Thursday, December 5, 2013

Exit Tickets: Die Ampel

Our last in-service focused on assessment - what's the point of assessment, how do/should we assess students, etc.  What my real take away from it was ongoing assessment.
Students put up their responses as they leave class

I'm still old school enough that I do end of unit quizzes.  I want that final assessment to both give me data on how the kids can handle the topic, as well as to give a little bit of an incentive for them to learn it now as opposed to whenever.

I try to do various types of formative assessments.  I'm fond of exit tickets, and during our PD this is something I looked at.  I had read an post from the Creative Language Class about exit tickets that got me thinking.

What I came up with is actually very similar.  As an exit ticket, I ask students to perform a task, then show them where they currently stand based on how they did on the task.  They write their answers on a post-it, then put their post-its on a traffic light poster I made.  Each color represents a different level of achievement (red = still needs work, yellow = doing alright, but could still improve, green = I've got this!).

Here's a sample for lower levels:

This is one for lower levels of German.  The question is in German (orange), but underneath I give an explanation of what I'm looking for (white).  This sets a goal for the students to achieve that's a little bit more precise.  After students have written down their answers on their post-it note, I show the specific benchmarks for each color.  As they leave class, they put up their post-it notes on the traffic light poster to see how the class is doing overall (see above!).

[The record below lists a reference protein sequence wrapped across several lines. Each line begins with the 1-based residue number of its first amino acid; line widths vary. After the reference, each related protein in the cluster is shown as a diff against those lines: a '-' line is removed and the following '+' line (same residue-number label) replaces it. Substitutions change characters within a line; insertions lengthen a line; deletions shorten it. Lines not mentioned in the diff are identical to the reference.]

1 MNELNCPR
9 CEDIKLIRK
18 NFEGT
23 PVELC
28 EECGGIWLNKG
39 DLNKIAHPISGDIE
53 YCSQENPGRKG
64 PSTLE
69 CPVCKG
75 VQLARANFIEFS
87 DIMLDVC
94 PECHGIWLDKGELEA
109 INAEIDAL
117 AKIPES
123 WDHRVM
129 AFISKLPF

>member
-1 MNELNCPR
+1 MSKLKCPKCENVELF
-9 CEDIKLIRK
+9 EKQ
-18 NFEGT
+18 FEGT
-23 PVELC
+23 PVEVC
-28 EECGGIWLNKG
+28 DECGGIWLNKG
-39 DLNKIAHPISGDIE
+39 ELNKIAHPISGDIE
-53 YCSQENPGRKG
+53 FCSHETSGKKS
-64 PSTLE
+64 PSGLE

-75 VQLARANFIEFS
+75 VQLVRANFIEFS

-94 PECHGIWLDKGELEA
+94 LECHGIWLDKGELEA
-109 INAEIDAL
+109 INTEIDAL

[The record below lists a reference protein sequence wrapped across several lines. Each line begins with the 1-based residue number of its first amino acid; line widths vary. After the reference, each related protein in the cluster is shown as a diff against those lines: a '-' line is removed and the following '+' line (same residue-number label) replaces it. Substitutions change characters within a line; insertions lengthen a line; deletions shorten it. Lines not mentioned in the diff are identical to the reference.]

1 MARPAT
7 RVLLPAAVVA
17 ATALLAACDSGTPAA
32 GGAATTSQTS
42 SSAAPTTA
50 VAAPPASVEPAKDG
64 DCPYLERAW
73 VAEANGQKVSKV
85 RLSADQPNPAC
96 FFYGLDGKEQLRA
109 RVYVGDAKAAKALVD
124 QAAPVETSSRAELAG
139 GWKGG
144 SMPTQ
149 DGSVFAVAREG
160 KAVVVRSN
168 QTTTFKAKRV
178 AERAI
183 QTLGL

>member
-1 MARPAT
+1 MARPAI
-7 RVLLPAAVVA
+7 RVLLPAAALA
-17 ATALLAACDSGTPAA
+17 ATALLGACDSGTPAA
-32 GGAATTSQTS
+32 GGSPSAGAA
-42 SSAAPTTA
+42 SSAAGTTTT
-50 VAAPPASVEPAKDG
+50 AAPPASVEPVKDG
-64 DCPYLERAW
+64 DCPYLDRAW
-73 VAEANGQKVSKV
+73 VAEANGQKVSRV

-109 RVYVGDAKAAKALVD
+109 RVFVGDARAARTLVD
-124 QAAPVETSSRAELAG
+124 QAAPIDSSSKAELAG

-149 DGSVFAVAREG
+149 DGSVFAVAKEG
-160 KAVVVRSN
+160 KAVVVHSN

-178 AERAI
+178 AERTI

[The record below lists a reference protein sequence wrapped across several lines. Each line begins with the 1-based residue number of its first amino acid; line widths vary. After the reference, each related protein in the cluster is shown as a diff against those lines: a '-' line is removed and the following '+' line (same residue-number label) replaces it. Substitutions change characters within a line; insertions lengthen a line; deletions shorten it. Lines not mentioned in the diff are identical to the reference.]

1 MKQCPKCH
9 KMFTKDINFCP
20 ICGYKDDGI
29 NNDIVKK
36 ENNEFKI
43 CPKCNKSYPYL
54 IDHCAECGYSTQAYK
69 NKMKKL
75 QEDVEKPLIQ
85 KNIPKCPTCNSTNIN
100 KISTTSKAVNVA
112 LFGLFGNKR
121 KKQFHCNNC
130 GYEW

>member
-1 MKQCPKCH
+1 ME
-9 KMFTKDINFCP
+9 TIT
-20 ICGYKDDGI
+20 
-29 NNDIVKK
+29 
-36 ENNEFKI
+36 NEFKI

I plan on having my lower levels keep track of their progress.  I made a version of the traffic light for them.  When they get their exit tickets back, they go on the sheet (left, on top of the post-it picture).  Students then write the topic and date in the circle for reference.  After a while, I hope students will see trends (if they're improving, areas they typically struggle in, etc.).  We'll see how it goes!

Here's a sample for upper levels:

This one is for more advanced students.  The question is in German with no English clarification.  Instead of looking for a specific number of words or examples, I'm asking in general if they understand a concept.  If they don't (red), they need to ask questions about the part they don't understand.  If they sort of get it but still need clarification (yellow), they write their answer AND their questions.  If they think they've got it (green), they just provide an answer.

If you're interested in these exit tickets, they're available on my TPT account!

A look at entrance tickets...

I also looked at entrance tickets.  For some reason it had never occurred to me before, but once I thought about it I kind of liked it.  It seems like a great way to pre-assess what they might already know, especially for review or cultural topics.  Before we even start the lesson, students are thinking about the topic and it's a great jumping point for discussion.

The way I've done it so far is I stand in the doorway before class.  As students arrive, I hand them a ticket and tell them they have to fill it in BEFORE they can come into the classroom.  I've only done it twice so far, but I do like it.  It's definitely different... 20 to 30 students standing outside your room, writing against the lockers as other students go to their classes is something that stands out.  But that's really the point - it gets student attention before they've even walked into your room!

I'm playing around with the idea of having an entrance ticket as a homework assignment.  Maybe give them a topic, ask them to come up with questions about it... I don't know, I'm still trying to figure it out!

If you're interested in the entrance ticket I use, it's available for free on my TPT account - just click here!

- Frau Leonard


  1. What a great variation on the exit ticket. I love that you give them a copy of the traffic light so they can keep up with their own progress. I think that helps to hold them accountable. Thanks for sharing!

    1. Hopefully they'll use their copy to keep track of how they're doing - I'm really trying to get students to be active in evaluating their own progress this year!